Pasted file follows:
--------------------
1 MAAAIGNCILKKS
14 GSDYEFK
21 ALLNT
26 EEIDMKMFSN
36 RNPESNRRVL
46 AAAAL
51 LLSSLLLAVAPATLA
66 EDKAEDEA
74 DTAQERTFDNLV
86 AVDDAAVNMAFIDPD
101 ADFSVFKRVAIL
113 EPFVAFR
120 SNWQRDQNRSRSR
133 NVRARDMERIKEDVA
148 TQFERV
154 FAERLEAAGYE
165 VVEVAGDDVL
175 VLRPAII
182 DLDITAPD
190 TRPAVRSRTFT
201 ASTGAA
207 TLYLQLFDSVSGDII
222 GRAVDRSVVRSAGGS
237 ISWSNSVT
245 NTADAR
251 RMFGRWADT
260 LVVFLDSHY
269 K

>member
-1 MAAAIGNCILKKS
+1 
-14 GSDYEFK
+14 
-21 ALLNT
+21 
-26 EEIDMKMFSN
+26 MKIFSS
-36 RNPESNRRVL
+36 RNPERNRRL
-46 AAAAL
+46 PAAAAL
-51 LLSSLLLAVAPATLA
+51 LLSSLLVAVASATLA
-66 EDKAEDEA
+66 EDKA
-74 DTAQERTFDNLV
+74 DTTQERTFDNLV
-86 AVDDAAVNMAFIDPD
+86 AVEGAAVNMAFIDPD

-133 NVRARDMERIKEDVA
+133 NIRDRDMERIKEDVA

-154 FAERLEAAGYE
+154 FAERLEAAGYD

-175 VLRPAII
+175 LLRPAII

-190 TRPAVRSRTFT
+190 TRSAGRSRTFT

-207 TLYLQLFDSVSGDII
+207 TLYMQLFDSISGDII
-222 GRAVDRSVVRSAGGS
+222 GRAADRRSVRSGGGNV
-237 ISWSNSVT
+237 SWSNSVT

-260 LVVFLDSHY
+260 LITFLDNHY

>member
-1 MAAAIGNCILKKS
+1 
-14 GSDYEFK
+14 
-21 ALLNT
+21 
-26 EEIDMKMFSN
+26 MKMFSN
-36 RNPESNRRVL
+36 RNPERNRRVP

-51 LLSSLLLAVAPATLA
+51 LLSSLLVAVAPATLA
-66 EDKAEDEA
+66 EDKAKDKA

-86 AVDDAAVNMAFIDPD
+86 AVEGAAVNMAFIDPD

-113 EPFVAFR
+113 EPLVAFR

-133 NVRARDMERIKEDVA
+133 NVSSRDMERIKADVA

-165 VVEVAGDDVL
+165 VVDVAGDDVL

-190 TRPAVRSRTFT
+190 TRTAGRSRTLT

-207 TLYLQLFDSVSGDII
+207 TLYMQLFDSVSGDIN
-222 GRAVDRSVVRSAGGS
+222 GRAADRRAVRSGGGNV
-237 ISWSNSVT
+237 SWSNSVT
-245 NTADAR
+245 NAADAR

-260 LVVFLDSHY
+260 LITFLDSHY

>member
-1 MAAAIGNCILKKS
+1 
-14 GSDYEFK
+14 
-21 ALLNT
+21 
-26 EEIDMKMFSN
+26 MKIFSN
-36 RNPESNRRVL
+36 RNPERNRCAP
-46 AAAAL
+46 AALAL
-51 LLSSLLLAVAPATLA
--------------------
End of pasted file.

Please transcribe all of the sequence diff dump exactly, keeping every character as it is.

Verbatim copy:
1 MAAAIGNCILKKS
14 GSDYEFK
21 ALLNT
26 EEIDMKMFSN
36 RNPESNRRVL
46 AAAAL
51 LLSSLLLAVAPATLA
66 EDKAEDEA
74 DTAQERTFDNLV
86 AVDDAAVNMAFIDPD
101 ADFSVFKRVAIL
113 EPFVAFR
120 SNWQRDQNRSRSR
133 NVRARDMERIKEDVA
148 TQFERV
154 FAERLEAAGYE
165 VVEVAGDDVL
175 VLRPAII
182 DLDITAPD
190 TRPAVRSRTFT
201 ASTGAA
207 TLYLQLFDSVSGDII
222 GRAVDRSVVRSAGGS
237 ISWSNSVT
245 NTADAR
251 RMFGRWADT
260 LVVFLDSHY
269 K

>member
-1 MAAAIGNCILKKS
+1 
-14 GSDYEFK
+14 
-21 ALLNT
+21 
-26 EEIDMKMFSN
+26 MKIFSS
-36 RNPESNRRVL
+36 RNPERNRRL
-46 AAAAL
+46 PAAAAL
-51 LLSSLLLAVAPATLA
+51 LLSSLLVAVASATLA
-66 EDKAEDEA
+66 EDKA
-74 DTAQERTFDNLV
+74 DTTQERTFDNLV
-86 AVDDAAVNMAFIDPD
+86 AVEGAAVNMAFIDPD

-133 NVRARDMERIKEDVA
+133 NIRDRDMERIKEDVA

-154 FAERLEAAGYE
+154 FAERLEAAGYD

-175 VLRPAII
+175 LLRPAII

-190 TRPAVRSRTFT
+190 TRSAGRSRTFT

-207 TLYLQLFDSVSGDII
+207 TLYMQLFDSISGDII
-222 GRAVDRSVVRSAGGS
+222 GRAADRRSVRSGGGNV
-237 ISWSNSVT
+237 SWSNSVT

-260 LVVFLDSHY
+260 LITFLDNHY

>member
-1 MAAAIGNCILKKS
+1 
-14 GSDYEFK
+14 
-21 ALLNT
+21 
-26 EEIDMKMFSN
+26 MKMFSN
-36 RNPESNRRVL
+36 RNPERNRRVP

-51 LLSSLLLAVAPATLA
+51 LLSSLLVAVAPATLA
-66 EDKAEDEA
+66 EDKAKDKA

-86 AVDDAAVNMAFIDPD
+86 AVEGAAVNMAFIDPD

-113 EPFVAFR
+113 EPLVAFR

-133 NVRARDMERIKEDVA
+133 NVSSRDMERIKADVA

-165 VVEVAGDDVL
+165 VVDVAGDDVL

-190 TRPAVRSRTFT
+190 TRTAGRSRTLT

-207 TLYLQLFDSVSGDII
+207 TLYMQLFDSVSGDIN
-222 GRAVDRSVVRSAGGS
+222 GRAADRRAVRSGGGNV
-237 ISWSNSVT
+237 SWSNSVT
-245 NTADAR
+245 NAADAR

-260 LVVFLDSHY
+260 LITFLDSHY

>member
-1 MAAAIGNCILKKS
+1 
-14 GSDYEFK
+14 
-21 ALLNT
+21 
-26 EEIDMKMFSN
+26 MKIFSN
-36 RNPESNRRVL
+36 RNPERNRCAP
-46 AAAAL
+46 AALAL
-51 LLSSLLLAVAPATLA